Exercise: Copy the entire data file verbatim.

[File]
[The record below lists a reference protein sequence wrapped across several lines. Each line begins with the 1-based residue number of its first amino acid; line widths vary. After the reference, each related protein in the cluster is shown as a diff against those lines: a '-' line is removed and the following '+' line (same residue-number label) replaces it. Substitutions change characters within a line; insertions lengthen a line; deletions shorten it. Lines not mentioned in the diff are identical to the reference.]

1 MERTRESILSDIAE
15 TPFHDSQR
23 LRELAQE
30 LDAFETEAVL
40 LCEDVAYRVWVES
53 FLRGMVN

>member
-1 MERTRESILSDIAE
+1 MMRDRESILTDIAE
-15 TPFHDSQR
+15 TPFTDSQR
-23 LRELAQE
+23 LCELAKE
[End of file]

[The record below lists a reference protein sequence wrapped across several lines. Each line begins with the 1-based residue number of its first amino acid; line widths vary. After the reference, each related protein in the cluster is shown as a diff against those lines: a '-' line is removed and the following '+' line (same residue-number label) replaces it. Substitutions change characters within a line; insertions lengthen a line; deletions shorten it. Lines not mentioned in the diff are identical to the reference.]

1 MERTRESILSDIAE
15 TPFHDSQR
23 LRELAQE
30 LDAFETEAVL
40 LCEDVAYRVWVES
53 FLRGMVN

>member
-1 MERTRESILSDIAE
+1 MMRDRESILTDIAE
-15 TPFHDSQR
+15 TPFTDSQR
-23 LRELAQE
+23 LCELAKE